An enhanced method for the existing Bluetooth pairing protocol to avoid impersonation attacks

Patricia A Mendoza, University of Texas at El Paso


As the use of the Bluetooth technology in wireless technologies such as computers, cell phones, personal digital assistants (PDAs), printers, digital cameras, PC peripherals, and headphones, among others, has enormously increased during this decade, it has also increased the need of employing a more secure and robust pairing protocol that protects the transfer of information between Bluetooth devices. ^ The existing Bluetooth pairing protocol starts when a Bluetooth device is set to be in discoverable mode and it is found by another device. After this step is completed, it initiates the pairing procedure by sharing some important device information, then by connecting to the other device and exchanging several link keys, and finally, by authenticating the connecting device in order to make sure is a trusted peer. However, through this document it is shown that this existing Bluetooth pairing protocol has still some security flaws that have caused impersonation attacks. ^ The impersonation attack is a big concern in Bluetooth security due that, in most of the cases, it directly allows the access to relevant information, such as private, confidential or even classified, and this attack is reached just by creating a connection which is fully formed from a Bluetooth pairing with a false device credentials. ^ Due to the concern for this type of attack, this document focuses on the implementation of an additional step on the existing Bluetooth pairing and authentication process, which enhances the Bluetooth security and also avoids the impersonation attack. This additional step was added just after the final authentication stage that a Bluetooth device commonly performs, and it is based on the use of Digital Certificates and a Certificate Authority in order to ensure that the identity of the connecting device can be trusted. Moreover, this additional authentication method is also based on three security levels, which are divided by the type of device to be connected, the application of this Bluetooth device, and the capabilities to connect to internet in order to verify the Digital Certificate that is going to be used for authentication. ^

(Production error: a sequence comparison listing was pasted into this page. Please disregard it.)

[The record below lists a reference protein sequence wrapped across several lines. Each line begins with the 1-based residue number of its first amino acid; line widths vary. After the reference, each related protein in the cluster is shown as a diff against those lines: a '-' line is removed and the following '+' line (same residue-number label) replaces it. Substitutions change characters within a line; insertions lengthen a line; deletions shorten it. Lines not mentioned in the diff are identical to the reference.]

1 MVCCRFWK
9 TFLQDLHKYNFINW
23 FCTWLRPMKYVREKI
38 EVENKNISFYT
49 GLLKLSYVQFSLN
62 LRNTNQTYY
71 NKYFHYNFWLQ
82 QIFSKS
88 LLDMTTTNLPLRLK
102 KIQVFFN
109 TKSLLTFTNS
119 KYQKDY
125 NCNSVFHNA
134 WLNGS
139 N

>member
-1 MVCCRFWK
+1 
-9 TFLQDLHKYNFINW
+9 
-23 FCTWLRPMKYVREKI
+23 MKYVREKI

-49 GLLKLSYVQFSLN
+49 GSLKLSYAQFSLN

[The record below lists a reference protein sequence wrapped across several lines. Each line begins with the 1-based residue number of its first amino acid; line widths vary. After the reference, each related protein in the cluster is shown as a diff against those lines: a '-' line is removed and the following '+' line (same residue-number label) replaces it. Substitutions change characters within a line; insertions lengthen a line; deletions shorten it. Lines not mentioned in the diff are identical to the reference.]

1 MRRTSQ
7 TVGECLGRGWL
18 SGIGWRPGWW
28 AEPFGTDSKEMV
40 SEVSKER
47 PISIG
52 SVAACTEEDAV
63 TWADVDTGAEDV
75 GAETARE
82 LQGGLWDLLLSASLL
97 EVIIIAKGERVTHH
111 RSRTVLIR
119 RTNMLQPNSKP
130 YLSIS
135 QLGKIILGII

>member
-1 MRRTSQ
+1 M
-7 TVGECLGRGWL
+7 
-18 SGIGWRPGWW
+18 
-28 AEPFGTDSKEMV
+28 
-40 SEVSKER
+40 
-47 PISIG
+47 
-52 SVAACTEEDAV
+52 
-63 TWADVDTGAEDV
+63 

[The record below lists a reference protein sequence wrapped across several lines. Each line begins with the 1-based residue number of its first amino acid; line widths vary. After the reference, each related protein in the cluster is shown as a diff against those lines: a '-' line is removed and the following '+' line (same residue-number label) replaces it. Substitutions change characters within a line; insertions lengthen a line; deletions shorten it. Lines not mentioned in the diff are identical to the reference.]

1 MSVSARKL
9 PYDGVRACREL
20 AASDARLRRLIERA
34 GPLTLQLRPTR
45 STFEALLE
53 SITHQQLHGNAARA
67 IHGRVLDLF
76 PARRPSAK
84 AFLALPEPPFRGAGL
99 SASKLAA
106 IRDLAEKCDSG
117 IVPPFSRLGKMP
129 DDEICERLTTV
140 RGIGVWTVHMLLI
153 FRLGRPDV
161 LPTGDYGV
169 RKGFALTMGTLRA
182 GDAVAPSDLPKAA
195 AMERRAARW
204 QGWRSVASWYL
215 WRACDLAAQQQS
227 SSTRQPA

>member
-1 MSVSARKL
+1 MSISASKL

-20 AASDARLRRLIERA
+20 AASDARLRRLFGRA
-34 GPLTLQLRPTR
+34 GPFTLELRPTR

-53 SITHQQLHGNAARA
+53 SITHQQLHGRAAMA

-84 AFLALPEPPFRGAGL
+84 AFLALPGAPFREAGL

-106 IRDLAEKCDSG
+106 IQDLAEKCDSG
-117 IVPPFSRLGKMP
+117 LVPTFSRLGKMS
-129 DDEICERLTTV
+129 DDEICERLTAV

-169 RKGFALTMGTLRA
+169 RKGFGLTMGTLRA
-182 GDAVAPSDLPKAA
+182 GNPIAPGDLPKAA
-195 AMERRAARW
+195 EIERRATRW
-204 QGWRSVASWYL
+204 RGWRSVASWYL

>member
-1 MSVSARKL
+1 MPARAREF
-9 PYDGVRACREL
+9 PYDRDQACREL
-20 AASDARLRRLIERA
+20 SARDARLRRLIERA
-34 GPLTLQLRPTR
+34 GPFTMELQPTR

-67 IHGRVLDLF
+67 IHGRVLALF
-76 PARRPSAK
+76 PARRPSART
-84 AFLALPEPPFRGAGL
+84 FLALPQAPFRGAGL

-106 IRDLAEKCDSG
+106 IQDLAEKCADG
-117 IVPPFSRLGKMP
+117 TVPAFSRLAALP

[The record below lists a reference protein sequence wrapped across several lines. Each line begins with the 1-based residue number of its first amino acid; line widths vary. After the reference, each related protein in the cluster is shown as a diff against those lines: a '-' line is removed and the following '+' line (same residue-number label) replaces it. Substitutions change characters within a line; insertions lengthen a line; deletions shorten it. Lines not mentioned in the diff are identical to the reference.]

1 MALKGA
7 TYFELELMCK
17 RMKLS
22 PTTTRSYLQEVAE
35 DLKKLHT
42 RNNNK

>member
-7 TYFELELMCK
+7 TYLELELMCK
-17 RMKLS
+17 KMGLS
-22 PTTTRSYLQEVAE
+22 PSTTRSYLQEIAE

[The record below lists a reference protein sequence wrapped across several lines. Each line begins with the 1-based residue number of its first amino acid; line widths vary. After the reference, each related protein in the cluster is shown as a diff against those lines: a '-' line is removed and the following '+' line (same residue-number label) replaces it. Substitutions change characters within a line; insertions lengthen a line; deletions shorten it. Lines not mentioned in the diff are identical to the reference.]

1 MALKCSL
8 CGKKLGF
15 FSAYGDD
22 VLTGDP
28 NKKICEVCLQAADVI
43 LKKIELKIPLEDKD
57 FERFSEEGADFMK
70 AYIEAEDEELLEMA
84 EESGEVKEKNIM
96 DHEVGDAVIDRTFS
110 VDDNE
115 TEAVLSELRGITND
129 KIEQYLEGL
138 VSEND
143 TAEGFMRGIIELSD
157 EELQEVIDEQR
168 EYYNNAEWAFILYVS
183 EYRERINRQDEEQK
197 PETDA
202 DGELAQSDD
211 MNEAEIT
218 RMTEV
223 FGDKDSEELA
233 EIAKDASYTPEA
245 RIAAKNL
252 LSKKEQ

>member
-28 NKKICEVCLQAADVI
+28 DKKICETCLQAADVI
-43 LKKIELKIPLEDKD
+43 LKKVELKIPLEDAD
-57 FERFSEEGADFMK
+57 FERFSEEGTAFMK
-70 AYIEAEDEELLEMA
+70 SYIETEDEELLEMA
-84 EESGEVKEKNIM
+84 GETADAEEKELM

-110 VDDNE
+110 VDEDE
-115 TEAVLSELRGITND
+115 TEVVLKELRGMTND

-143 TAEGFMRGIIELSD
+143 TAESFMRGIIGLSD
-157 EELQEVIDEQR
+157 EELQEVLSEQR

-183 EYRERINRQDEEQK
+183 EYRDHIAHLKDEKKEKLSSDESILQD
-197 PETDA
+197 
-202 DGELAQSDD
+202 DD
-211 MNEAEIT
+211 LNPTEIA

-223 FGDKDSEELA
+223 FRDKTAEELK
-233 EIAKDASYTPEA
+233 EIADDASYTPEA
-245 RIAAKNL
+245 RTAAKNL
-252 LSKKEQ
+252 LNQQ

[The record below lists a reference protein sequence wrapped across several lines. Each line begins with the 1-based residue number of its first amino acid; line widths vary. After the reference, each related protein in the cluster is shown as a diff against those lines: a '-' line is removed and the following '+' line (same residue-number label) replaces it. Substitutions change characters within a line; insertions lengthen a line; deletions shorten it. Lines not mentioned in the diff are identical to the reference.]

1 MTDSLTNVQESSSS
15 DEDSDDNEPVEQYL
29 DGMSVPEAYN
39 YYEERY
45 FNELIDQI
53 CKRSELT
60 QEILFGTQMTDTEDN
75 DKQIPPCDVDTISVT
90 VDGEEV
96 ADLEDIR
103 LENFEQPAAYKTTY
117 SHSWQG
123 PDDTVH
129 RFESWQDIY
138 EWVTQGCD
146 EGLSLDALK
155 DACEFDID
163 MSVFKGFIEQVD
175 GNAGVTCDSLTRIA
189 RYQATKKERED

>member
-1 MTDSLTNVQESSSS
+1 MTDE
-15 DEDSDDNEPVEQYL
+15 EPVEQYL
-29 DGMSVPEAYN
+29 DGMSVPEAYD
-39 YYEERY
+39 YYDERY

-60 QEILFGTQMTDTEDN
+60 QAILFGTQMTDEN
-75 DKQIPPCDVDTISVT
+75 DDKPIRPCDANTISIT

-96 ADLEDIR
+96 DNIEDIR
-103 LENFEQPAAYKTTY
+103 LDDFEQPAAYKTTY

Subject Area

Engineering, Electronics and Electrical

Recommended Citation

Mendoza, Patricia A, "An enhanced method for the existing Bluetooth pairing protocol to avoid impersonation attacks" (2009). ETD Collection for University of Texas, El Paso. AAI1468953.